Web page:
Code Review guidelines

This document outlines general guidelines to follow when you are making or reviewing a Pull Request.

Have empathy

We recommend reading On Empathy & Pull Requests and How about code reviews to learn more about being empathetic in code reviews.

Write documentation

If your pull request touches any code, you must write or update documentation for it. For this project, documentation is a lot more important than the code. If a feature is not documented, it does not exist. If a behavior is not documented, it is a bug.

Do not worry about having perfect documentation! Documentation improves over time. The requirement is to have documentation before merging a pull request, not to have perfect documentation before merging a pull request. If you are new and not sure how to add documentation, other contributors will be happy to guide you.

See Writing documentation for guidelines on writing documentation.

Write tests

If your pull request touches any code, you must write unit or integration tests to exercise it. This helps validate & communicate that your pull request works the way you think it does. It also makes sure you do not accidentally break other code, and makes it harder for future pull requests to break the code added in your pull request.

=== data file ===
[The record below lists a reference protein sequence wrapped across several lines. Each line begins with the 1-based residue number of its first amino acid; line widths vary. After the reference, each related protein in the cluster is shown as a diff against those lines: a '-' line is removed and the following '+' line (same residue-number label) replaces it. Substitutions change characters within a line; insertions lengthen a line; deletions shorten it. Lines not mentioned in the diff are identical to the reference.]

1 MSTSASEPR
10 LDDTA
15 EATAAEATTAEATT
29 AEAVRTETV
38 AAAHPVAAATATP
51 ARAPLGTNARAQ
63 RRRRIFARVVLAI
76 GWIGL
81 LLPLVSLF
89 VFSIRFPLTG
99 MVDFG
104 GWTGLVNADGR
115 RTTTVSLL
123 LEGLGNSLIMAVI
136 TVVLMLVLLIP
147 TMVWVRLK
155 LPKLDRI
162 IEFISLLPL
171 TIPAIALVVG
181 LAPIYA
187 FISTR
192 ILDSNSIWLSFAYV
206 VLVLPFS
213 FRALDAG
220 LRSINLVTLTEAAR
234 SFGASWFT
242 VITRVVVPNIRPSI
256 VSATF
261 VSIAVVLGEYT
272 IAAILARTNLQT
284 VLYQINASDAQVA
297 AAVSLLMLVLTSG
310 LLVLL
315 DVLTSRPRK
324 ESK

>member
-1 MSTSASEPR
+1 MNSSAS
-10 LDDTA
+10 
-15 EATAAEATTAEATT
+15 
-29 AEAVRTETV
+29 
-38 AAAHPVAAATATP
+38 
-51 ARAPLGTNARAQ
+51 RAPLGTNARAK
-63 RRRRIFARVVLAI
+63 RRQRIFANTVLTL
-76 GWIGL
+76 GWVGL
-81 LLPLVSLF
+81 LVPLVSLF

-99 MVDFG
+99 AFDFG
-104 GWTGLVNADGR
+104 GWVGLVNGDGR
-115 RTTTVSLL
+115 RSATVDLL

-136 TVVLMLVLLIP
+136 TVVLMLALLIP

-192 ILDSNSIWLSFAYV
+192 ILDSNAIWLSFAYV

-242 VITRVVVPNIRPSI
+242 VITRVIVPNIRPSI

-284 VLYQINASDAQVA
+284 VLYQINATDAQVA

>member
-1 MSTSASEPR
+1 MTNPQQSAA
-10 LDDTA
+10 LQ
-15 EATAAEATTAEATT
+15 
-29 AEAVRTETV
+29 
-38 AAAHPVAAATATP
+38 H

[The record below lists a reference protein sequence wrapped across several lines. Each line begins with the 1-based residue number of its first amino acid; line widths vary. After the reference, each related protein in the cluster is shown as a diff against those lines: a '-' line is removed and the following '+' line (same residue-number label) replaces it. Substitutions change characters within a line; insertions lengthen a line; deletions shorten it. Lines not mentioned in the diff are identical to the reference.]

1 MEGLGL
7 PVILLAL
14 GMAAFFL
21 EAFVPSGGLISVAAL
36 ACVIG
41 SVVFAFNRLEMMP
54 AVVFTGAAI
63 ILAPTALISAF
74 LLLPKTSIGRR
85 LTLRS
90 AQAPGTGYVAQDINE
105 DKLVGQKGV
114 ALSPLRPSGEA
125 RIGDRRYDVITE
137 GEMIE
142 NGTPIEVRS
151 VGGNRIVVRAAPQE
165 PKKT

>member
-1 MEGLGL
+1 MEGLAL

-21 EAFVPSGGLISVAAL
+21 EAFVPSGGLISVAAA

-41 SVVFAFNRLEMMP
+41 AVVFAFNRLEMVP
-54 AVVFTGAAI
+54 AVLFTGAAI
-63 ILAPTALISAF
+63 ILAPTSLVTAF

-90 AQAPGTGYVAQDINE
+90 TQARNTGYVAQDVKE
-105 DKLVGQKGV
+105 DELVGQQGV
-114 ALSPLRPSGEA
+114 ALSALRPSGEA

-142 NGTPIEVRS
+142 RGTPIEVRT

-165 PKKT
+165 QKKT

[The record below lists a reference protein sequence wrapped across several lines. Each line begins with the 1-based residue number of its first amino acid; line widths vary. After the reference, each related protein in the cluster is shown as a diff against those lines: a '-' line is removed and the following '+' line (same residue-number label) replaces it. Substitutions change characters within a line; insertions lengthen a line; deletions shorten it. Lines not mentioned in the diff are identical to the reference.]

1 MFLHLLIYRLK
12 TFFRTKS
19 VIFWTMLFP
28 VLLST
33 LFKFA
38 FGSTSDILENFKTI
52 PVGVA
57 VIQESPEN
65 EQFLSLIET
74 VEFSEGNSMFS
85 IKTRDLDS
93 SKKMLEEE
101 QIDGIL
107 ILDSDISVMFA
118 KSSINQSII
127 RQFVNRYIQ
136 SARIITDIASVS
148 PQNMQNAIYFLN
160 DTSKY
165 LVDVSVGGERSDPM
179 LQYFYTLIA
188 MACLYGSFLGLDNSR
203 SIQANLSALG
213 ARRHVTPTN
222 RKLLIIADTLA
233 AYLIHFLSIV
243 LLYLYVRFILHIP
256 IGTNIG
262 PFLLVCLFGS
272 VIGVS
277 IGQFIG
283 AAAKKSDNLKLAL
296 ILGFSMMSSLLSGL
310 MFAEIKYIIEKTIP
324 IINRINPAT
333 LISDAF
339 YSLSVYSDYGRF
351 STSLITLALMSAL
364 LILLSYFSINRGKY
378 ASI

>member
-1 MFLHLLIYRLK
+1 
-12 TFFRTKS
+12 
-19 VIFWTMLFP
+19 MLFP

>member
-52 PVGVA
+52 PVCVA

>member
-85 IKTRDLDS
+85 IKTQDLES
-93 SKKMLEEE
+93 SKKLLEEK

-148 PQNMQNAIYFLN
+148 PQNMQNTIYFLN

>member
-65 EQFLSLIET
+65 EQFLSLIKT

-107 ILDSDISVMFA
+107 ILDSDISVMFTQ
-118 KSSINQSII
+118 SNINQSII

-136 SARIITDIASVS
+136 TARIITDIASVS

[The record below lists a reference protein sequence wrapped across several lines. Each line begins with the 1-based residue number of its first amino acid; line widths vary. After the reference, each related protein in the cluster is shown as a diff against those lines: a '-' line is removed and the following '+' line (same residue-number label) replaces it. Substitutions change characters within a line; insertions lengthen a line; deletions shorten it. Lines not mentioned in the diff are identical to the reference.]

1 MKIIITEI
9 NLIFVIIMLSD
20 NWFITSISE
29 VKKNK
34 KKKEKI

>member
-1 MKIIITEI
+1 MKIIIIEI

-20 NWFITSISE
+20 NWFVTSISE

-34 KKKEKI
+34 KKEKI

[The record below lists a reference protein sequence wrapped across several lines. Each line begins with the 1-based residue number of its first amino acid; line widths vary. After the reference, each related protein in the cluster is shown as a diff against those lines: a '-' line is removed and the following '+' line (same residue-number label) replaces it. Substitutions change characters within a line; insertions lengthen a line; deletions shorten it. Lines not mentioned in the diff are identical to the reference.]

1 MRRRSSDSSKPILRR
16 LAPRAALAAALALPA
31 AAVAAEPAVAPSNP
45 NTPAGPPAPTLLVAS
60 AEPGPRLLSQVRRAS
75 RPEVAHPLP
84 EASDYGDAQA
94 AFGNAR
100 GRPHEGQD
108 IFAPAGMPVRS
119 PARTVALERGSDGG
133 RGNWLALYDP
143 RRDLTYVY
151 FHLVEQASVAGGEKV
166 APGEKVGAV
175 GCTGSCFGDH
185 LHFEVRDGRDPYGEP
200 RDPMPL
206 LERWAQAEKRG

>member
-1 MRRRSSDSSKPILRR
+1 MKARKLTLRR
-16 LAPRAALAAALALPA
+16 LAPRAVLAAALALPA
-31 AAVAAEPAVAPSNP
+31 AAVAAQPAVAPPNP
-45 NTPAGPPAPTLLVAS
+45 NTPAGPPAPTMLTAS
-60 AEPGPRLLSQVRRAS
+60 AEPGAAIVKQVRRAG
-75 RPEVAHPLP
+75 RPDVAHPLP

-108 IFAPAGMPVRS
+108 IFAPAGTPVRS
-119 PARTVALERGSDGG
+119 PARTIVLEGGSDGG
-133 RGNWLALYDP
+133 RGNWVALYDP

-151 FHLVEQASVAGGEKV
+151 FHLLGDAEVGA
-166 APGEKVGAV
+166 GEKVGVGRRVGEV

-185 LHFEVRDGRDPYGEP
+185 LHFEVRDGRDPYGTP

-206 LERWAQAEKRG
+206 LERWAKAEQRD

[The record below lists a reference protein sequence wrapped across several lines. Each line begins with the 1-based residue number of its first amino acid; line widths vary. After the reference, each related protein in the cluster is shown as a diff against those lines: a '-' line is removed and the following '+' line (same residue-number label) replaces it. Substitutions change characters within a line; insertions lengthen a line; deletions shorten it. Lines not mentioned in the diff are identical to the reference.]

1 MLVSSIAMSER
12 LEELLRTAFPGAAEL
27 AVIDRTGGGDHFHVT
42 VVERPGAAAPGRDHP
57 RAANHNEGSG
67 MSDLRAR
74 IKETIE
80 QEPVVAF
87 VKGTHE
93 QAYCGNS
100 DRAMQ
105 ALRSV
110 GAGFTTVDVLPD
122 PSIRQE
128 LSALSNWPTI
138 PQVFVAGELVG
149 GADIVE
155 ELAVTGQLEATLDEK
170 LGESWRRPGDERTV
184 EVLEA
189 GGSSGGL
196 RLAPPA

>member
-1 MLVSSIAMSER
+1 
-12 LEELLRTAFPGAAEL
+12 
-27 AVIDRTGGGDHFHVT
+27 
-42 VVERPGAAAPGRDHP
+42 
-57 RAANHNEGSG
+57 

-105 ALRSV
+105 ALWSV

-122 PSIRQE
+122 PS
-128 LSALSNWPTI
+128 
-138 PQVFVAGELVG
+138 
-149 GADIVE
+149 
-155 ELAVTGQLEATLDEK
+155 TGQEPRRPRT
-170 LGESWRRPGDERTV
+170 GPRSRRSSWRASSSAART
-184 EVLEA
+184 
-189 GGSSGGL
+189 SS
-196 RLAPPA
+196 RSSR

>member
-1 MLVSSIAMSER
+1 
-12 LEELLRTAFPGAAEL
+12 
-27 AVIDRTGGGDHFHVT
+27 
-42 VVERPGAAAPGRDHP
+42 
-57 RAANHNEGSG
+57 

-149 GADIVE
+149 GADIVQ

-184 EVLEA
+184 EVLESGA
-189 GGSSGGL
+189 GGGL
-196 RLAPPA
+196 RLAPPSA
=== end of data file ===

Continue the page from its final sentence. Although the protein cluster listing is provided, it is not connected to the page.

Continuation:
Since TLJH is a distribution that integrates many JupyterHub components, integration tests provide more value for effort than unit tests do. Unit tests are easier to write & faster to run, so if the code being changed feels exhaustively unit-testable, write unit tests too. When in doubt, add more tests.

If you are unsure what kind of tests to add for your pull request, other contributors to the repo will be happy to help guide you!

See Testing TLJH for guidelines on writing tests.